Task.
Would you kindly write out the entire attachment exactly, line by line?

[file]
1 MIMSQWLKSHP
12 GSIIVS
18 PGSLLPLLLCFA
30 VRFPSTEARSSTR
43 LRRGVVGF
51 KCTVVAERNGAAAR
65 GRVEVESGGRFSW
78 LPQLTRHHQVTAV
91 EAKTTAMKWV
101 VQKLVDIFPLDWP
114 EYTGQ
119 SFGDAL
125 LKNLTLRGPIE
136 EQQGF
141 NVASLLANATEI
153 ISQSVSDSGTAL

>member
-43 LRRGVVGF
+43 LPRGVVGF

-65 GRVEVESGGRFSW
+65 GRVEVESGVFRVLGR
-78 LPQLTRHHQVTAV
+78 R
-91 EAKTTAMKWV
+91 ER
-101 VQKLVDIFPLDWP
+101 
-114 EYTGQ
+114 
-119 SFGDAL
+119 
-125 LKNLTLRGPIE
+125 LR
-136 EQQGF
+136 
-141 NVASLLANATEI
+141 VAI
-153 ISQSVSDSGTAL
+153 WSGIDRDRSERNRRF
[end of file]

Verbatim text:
1 MIMSQWLKSHP
12 GSIIVS
18 PGSLLPLLLCFA
30 VRFPSTEARSSTR
43 LRRGVVGF
51 KCTVVAERNGAAAR
65 GRVEVESGGRFSW
78 LPQLTRHHQVTAV
91 EAKTTAMKWV
101 VQKLVDIFPLDWP
114 EYTGQ
119 SFGDAL
125 LKNLTLRGPIE
136 EQQGF
141 NVASLLANATEI
153 ISQSVSDSGTAL

>member
-43 LRRGVVGF
+43 LPRGVVGF

-65 GRVEVESGGRFSW
+65 GRVEVESGVFRVLGR
-78 LPQLTRHHQVTAV
+78 R
-91 EAKTTAMKWV
+91 ER
-101 VQKLVDIFPLDWP
+101 
-114 EYTGQ
+114 
-119 SFGDAL
+119 
-125 LKNLTLRGPIE
+125 LR
-136 EQQGF
+136 
-141 NVASLLANATEI
+141 VAI
-153 ISQSVSDSGTAL
+153 WSGIDRDRSERNRRF